Today was the first day of fall break for me, and, in a fit of either overachieving or masochism (or perhaps a combination), I took on a full day of classes with my co-op for student teaching. The result, however, was much better than I expected.
The first class was the easiest (if you don’t count the whole getting-up-early-enough-to-travel-half-an-hour-for-class-at-7:45 part) – observing the 8th grade class I’ll be teaching in next semester. I finally met the teacher I’ll be working with for that, who is an alum and knew some of my current professors when he was in school. The kids in this class are a little on the crazy side, but they seem like a fun bunch.
Weirdest part of this class: No literature. The class is strictly writing and grammar; the curriculum puts lit in a reading course for junior high students. I don’t know how I feel about that.
But thus began my normal day at the high school with the senior AP Brit lit course that I’ve observed on several occasions. We were covering background material on the history of Britain, and I decided to have each group prepare and present on various sections rather than lecturing. There were some logistical issues with group selection and attentiveness, but they didn’t really detract from the class. I was a little disappointed that the students didn’t use some of the more creative options I offered (although they did use all the posterboard I had allotted for them), but they did an adequate job of covering the material with only a very little need for supplementing on my part.
The other class I’d observed was the first section of 11th grade honors American lit, and I’d also taught a lesson to them before with a moderate degree of success. We discussed “Thanatopsis” by William Cullen Bryant today, which was remarkable for me given that the poem has some fairly difficult language and covers a serious theme from an interesting perspective (a new vision of death, as it were). There was enough to talk about that we actually ran out of time; I was a little frustrated that we didn’t get to wrap up the poem as a result, but we’d covered the major themes fairly well.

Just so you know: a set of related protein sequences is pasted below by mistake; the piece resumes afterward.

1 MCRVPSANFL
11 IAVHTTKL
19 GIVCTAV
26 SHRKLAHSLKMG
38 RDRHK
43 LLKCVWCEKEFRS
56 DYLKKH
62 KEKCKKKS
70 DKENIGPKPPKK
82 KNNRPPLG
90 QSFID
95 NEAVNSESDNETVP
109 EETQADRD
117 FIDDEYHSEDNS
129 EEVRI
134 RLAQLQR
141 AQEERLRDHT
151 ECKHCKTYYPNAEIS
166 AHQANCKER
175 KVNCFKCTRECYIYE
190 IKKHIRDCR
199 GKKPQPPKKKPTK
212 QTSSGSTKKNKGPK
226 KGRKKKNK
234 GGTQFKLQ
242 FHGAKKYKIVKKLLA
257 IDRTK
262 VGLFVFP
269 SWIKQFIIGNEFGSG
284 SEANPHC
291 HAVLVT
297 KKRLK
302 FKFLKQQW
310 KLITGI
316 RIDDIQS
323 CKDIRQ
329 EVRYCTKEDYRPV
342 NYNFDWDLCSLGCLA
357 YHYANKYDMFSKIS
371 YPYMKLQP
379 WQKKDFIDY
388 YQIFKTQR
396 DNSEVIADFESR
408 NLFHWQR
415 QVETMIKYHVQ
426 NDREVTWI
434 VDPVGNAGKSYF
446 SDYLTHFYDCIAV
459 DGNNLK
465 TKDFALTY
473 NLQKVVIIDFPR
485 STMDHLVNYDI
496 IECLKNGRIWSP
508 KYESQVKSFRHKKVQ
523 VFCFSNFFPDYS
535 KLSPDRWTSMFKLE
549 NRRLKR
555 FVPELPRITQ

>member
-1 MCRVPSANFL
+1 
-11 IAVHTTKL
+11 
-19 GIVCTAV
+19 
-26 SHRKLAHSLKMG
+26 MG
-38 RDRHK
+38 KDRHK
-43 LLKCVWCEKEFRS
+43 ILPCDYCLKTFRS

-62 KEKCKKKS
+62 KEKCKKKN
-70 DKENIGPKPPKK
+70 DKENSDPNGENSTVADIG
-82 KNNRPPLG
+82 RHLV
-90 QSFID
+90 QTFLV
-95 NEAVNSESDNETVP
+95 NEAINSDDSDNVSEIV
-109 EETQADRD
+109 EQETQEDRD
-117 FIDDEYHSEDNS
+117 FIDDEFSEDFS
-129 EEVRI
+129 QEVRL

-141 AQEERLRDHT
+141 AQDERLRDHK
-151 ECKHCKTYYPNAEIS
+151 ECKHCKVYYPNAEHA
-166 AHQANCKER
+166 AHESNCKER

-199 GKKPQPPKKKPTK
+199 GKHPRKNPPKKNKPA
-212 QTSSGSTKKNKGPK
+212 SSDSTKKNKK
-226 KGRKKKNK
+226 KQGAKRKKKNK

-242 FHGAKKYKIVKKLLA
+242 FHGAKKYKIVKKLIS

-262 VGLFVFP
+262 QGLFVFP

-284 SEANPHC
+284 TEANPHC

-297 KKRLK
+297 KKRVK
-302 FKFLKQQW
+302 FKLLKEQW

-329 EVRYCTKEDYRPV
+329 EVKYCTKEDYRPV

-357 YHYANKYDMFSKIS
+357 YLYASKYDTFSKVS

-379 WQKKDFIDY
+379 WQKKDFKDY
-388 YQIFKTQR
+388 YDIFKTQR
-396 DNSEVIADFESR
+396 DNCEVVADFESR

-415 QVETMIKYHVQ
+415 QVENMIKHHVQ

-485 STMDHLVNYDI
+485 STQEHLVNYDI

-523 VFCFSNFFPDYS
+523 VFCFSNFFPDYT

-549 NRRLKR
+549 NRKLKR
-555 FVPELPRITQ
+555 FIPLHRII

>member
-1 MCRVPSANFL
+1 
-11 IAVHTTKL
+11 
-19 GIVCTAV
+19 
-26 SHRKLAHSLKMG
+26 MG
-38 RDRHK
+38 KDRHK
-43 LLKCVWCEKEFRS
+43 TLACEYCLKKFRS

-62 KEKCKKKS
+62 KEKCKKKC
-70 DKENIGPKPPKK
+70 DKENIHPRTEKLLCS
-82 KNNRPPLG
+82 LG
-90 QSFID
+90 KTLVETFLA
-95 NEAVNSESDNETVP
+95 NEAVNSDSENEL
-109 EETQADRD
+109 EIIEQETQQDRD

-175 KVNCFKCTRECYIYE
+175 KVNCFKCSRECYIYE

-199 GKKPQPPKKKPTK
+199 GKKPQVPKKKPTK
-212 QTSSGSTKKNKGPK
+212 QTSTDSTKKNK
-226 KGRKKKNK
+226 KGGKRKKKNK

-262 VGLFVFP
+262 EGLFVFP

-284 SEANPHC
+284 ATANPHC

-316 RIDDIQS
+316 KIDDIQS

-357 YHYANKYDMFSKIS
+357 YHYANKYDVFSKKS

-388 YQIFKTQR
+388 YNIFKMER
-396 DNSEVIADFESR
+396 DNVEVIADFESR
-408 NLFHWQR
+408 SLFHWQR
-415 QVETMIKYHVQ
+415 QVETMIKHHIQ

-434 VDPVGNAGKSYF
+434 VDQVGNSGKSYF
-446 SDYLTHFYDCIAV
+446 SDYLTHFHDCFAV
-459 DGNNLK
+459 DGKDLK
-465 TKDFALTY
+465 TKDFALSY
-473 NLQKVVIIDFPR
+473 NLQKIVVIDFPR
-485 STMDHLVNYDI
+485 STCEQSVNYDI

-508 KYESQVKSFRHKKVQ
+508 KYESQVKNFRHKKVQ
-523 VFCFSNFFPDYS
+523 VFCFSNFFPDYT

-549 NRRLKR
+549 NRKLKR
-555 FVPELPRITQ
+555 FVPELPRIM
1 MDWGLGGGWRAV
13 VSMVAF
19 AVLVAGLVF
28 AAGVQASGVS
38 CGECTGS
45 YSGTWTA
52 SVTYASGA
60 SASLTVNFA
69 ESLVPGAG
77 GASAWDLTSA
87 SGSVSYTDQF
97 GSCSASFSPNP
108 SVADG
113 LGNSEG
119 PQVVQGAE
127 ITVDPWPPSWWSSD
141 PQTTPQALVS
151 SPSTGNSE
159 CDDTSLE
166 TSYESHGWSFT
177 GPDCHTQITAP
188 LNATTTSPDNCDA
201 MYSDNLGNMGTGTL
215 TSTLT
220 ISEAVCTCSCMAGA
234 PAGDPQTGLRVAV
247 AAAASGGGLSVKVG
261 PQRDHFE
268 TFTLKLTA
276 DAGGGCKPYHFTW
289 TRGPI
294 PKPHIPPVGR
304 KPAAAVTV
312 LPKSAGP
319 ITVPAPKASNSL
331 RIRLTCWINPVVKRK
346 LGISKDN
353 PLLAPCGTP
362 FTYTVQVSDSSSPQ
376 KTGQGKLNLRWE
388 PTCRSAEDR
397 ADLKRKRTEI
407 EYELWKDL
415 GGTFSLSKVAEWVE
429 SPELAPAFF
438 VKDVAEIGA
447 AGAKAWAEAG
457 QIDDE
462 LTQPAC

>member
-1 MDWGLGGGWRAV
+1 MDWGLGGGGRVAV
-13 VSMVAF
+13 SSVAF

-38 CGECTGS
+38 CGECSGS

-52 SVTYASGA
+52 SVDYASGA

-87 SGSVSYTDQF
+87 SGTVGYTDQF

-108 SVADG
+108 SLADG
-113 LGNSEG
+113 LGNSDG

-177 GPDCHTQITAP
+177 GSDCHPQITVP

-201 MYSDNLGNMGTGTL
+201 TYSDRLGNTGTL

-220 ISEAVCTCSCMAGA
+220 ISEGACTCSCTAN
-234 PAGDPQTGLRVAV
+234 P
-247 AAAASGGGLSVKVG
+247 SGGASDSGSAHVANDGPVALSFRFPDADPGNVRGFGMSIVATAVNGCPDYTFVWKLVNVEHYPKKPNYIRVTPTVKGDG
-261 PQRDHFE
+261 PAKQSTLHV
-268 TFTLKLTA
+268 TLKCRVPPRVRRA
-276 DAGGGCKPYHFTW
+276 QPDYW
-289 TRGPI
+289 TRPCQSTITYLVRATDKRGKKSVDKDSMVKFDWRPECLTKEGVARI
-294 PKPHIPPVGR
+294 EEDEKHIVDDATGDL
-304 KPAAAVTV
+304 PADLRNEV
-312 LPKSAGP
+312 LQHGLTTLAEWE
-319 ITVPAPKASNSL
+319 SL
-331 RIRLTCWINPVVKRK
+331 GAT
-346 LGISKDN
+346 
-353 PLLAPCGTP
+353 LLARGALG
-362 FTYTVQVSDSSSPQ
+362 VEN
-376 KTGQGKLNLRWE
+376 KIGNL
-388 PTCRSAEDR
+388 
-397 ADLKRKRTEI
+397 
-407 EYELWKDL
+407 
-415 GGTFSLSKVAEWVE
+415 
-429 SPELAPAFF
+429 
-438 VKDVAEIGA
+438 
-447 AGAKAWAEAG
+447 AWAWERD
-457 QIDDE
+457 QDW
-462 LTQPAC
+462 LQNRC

The coolest part of this class: I broke off from the discussion of the poem to ask the students why death is so fearsome for us as humans. I saw a jump in engagement almost immediately: the students really rose to the challenge of thinking about the psychology of death and the possible motives for fear. (I have to give at least a little credit to Franklin Mason for initially spurring me to think about our collective death anxiety – that 16- and 17-year-olds were able to do so says a lot for them!)
Also, a student was able to make a connection between the personification of Nature (imagine, a Romantic poet personifying Nature…) and Grandmother Willow from the Disney movie Pocahontas, and I was very proud of her to bring forth such an evocative example – I mean, seriously, a talking tree with a face? – that would resonate with her peers.
The next class, which meets during the lunch hour, was another section of American lit, and the discussion was also of “Thanatopsis.” This period was a little different in that I got a lot less participation from them, but it was a good exercise in quick adaptation: I couldn’t just let them sit there and not answer my questions! I also think (and I told my co-op as much) that not knowing the students in this class by name hurt in that regard; there were several students who I might have been more inclined to call on for responses, had I been able to refer to them by name.
The last class of the day was the second section of AP Brit lit, and a grand ending it was: unlike 2nd period, the students took some of my creative ideas, such as reenacting significant moments in history like the murder of Archbishop of Canterbury, Thomas Becket (the group who did this actually simulated a stabbing, which admittedly brought the event very much to life despite the fact that they were attempting to be humorous). The logistical problems of 2nd period were also greatly diminished; my co-op and I had debriefed after 3rd period, so I had a better grasp on how to handle the whole thing.
Now that this day is done, I get to rest easy: my internship hours are complete, as is my requirement to teach three lessons. Our instructor for the class which requires the internship wanted half of our hours to be done before midterm – all of mine are done now, and I can rest easy (well, after I finish writing up the required lesson plans for each lesson…).